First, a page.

The planned Czeczott coal power plant in Poland is a 900-1000MW hard-coal-fired power project located in the Wola village in Silesia (Slaskie Voivodship), on the area of a former coal mine. The project, worth 1.5 billion euro ($1.94 billion), is planned by Kompania Weglowa S.A., the largest coal mining company in Poland and the EU.
The power plant is due to be completed by 2019, although if more than 51% of the project's equity comes to be owned by a partner within the European Union, the construction could benefit from certain exemptions and be accelerated. However, Kompania Weglowa currently expects an Asian investor to become a majority partner in the project.
The power plant will burn between 2.5 and 3.5 tonnes of coal per year and produce 5-7 TWh of electricity annually. As part of the preparations for the investment, Kompania Weglowa has started to act to gain the necessary land for building the plant, as analyses show that the areas currently owned by Kompania Weglowa are not adequate.
At the end of June 2013, Kompania Weglowa announced that three companies are interested in becoming a partner in the investment: Mitsui & Co., Ltd; Samsung C & T Corporation and Sepco Elektric Power Construction Corporation. A specially appointed body will choose and negotiate the best offer. Once the candidate for a partner will be chosen it will be exclusively entitled to conduct negotiations.
The project is awaiting the first official permissions that will allow it to continue with investment. As the company did not fulfill some of the formal conditions, it still has to complement its documentation.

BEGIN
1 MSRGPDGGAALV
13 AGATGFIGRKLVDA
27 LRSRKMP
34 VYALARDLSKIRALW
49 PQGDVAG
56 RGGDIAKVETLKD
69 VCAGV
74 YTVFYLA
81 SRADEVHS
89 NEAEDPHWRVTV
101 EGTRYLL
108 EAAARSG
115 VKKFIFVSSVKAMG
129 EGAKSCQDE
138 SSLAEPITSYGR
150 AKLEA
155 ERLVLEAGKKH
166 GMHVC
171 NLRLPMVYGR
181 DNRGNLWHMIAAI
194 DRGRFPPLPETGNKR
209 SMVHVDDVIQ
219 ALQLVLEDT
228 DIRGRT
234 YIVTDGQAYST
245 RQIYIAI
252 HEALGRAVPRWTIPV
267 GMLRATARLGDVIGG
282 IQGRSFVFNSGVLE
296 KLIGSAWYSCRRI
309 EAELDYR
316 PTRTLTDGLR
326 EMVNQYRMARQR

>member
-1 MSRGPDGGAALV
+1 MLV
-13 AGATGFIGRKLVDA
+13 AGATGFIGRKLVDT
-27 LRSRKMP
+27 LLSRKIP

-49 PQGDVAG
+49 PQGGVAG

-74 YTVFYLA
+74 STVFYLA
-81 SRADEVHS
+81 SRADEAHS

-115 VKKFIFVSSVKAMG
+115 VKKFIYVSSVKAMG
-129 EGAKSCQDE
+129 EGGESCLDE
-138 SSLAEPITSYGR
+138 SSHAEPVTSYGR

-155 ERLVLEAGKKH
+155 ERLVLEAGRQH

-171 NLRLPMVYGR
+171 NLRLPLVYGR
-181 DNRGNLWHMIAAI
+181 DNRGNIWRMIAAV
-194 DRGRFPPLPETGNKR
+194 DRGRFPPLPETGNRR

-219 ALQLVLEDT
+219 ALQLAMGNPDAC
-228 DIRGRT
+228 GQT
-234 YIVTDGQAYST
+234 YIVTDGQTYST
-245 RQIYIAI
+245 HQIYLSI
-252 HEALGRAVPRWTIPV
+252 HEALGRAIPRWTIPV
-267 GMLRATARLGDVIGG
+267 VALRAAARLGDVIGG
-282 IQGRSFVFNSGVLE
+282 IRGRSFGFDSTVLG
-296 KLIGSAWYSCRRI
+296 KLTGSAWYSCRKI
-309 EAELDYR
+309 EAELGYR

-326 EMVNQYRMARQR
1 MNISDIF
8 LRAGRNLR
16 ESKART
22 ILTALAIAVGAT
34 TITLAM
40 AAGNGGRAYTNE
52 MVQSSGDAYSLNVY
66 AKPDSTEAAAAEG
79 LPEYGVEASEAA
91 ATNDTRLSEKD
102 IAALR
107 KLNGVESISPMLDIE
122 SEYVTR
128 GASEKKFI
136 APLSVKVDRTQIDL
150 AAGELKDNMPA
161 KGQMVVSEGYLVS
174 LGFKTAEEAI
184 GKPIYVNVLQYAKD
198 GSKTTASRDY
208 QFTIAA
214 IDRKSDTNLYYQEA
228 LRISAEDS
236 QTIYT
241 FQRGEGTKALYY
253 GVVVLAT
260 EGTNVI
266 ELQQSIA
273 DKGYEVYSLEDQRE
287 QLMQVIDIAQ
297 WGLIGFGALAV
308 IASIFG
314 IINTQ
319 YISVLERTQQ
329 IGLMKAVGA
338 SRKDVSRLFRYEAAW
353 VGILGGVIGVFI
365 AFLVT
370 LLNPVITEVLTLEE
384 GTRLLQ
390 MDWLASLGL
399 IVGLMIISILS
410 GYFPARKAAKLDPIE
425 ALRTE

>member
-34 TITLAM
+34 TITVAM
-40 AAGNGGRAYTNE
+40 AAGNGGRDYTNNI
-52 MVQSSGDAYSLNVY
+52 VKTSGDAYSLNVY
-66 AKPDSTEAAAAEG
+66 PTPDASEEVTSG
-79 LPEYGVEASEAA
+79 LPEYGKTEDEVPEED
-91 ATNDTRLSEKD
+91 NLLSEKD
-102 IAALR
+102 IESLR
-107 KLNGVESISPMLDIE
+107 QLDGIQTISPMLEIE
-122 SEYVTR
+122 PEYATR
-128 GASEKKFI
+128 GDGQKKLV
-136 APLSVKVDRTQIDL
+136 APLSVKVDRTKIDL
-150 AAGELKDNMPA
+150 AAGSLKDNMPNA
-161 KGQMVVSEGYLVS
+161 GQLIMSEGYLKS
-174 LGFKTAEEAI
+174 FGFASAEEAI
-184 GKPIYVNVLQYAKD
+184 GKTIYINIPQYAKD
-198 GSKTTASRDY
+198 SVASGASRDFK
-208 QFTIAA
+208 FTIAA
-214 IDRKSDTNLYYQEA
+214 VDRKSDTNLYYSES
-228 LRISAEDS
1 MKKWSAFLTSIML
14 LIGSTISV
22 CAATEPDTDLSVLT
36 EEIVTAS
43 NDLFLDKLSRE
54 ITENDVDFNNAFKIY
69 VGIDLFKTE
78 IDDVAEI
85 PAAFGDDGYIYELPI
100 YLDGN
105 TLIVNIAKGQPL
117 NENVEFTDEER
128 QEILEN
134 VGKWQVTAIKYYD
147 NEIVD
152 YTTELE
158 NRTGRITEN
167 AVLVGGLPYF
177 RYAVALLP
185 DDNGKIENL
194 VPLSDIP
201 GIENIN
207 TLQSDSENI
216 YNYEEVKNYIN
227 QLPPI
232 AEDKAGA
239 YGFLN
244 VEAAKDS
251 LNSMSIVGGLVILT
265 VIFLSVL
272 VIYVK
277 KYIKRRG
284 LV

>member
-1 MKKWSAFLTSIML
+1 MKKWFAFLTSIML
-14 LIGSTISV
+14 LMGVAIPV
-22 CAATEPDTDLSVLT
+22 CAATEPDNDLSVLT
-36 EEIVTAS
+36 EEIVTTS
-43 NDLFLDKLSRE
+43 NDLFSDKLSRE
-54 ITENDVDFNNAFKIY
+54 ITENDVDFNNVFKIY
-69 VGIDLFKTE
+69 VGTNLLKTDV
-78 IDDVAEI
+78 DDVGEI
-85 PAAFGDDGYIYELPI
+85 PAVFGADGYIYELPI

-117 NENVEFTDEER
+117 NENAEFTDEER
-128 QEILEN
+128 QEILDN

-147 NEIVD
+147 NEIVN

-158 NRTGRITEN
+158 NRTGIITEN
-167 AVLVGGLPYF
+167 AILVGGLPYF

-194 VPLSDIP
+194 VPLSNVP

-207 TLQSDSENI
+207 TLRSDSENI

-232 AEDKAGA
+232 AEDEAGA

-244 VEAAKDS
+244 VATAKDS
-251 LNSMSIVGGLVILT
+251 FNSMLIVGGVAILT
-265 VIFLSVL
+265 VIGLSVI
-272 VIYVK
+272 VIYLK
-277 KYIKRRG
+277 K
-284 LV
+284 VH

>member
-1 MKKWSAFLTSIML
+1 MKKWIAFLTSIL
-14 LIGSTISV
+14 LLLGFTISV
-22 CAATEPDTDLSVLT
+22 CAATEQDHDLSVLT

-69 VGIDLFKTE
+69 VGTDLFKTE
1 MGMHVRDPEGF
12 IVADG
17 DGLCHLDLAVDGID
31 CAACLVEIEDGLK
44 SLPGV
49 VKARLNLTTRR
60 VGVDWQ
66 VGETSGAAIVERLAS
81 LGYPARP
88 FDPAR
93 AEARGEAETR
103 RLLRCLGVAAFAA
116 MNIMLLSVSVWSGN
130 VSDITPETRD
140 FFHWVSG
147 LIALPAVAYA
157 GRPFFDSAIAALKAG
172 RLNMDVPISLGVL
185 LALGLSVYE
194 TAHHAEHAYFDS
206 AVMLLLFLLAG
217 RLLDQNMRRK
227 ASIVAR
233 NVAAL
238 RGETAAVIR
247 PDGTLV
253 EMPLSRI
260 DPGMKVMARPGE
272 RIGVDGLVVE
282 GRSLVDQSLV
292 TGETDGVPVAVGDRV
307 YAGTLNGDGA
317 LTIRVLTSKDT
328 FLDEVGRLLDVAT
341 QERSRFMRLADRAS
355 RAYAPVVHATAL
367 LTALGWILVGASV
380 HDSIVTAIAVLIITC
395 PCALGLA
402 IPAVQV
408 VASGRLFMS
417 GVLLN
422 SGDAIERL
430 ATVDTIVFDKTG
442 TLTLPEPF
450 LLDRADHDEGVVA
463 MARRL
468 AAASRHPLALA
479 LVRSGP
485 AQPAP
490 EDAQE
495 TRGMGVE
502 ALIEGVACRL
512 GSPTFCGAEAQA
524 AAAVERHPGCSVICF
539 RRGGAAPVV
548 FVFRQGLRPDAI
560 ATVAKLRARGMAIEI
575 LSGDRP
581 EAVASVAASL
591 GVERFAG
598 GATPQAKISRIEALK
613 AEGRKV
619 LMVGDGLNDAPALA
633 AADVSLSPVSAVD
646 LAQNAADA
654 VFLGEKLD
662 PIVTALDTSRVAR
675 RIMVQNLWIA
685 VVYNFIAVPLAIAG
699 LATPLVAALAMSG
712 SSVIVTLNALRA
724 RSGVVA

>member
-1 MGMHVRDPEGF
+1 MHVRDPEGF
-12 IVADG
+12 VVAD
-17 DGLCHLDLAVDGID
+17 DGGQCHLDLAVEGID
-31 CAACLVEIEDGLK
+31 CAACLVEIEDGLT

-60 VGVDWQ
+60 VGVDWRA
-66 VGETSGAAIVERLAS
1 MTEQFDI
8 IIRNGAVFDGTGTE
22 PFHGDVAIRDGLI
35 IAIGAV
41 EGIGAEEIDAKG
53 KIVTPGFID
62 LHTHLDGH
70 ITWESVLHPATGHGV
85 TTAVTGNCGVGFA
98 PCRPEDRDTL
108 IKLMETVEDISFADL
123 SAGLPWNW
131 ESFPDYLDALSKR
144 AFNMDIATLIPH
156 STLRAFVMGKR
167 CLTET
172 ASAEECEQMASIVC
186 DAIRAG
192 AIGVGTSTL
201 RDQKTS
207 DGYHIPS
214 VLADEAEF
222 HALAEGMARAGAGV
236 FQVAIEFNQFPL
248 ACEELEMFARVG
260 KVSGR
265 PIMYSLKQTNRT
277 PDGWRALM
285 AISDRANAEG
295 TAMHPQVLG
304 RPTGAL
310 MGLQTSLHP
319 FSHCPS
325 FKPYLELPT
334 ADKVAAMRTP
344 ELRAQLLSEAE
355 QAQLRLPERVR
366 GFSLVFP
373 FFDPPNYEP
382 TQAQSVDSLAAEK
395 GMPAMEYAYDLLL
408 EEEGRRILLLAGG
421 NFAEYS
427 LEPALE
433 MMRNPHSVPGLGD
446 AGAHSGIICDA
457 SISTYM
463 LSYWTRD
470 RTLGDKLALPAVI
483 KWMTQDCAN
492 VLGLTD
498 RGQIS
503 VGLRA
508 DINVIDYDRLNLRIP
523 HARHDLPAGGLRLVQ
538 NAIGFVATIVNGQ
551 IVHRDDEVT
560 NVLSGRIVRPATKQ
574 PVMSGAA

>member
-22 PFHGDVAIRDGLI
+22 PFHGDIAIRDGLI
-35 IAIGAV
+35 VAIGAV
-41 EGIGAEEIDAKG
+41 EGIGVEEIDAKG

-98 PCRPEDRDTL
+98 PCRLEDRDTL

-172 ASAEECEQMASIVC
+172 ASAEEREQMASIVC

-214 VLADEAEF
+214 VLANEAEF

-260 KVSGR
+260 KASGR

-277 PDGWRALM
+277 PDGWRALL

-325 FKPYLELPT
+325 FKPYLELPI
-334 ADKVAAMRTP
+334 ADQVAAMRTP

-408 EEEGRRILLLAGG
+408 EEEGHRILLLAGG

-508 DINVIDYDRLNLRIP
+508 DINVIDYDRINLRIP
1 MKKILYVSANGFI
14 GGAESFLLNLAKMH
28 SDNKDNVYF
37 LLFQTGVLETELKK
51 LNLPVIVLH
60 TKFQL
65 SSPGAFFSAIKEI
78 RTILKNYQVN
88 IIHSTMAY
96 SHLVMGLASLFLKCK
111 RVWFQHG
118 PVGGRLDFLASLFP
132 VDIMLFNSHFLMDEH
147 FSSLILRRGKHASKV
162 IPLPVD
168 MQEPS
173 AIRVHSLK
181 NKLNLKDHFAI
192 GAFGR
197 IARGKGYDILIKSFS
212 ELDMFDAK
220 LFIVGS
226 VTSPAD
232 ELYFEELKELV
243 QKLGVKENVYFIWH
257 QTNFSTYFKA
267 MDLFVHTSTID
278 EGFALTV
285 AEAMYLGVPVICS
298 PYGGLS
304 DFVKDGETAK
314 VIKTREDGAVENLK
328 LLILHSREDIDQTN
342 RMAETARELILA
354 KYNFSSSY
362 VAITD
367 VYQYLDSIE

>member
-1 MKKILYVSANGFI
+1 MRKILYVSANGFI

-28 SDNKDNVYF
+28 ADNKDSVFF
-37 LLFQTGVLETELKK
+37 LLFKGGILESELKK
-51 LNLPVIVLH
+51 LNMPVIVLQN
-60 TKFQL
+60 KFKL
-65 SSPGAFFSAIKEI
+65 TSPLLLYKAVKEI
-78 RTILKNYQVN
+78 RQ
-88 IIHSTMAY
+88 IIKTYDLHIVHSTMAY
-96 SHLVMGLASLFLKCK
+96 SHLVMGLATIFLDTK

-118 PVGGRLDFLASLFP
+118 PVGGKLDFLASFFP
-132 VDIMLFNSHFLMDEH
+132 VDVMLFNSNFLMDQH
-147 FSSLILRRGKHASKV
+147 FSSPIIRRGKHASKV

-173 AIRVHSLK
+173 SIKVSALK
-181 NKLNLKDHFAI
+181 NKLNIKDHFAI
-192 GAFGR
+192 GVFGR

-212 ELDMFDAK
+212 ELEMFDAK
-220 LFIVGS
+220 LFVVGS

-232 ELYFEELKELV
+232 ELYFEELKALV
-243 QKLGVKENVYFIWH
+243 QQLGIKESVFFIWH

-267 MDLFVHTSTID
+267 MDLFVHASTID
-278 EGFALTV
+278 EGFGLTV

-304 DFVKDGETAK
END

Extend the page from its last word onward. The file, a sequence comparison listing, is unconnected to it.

Wola is a village set in Silesia Province (Slaskie Voivodship). This is the most industrialized region of Poland, were most of the hard-coal mines and the majority of hard-coal power plants are located.
The proposed power plant is to be located on the site of a hard coal mine, which operated until 2000. A new power plant was supposed to be built by RWE and Kompania Weglowa, and representatives of both companies signed a joint-venture agreement in the presence of the Minister of Economy of that time, Waldemar Pawlak. However in 2010 RWE announced its resignation from the project.
RWE's decision can be seen as part of the gradual withdrawal of the EU from involvement in new coal-fired power plants. According to data from European Commission, of new power generating capaciity installed within the EU in 2009, about 37% (10,8 GW) was wind energy, 24% gas, 21% photovoltaic systems and only 8.7% (2400 MW) came from coal.
No administrative procedure has started yet.
Kompania Weglowa S.A. is in a bad financial condition. Potential investors should be aware that Czeczott investment is linked with Opole power plant investment. Currently the only thing that saves financial situation of Kompania Weglowa S.A is a contract with Opole power plant concerning future coal supply for units that are planned to be built.
In view of fatal financial condition of Kompania Weglowa S.A, investing in Czeczott power plant is very risky.
Private banks should then not provide any financial services linked to this project in any way.
Joanna Flisowska, Polish Green Network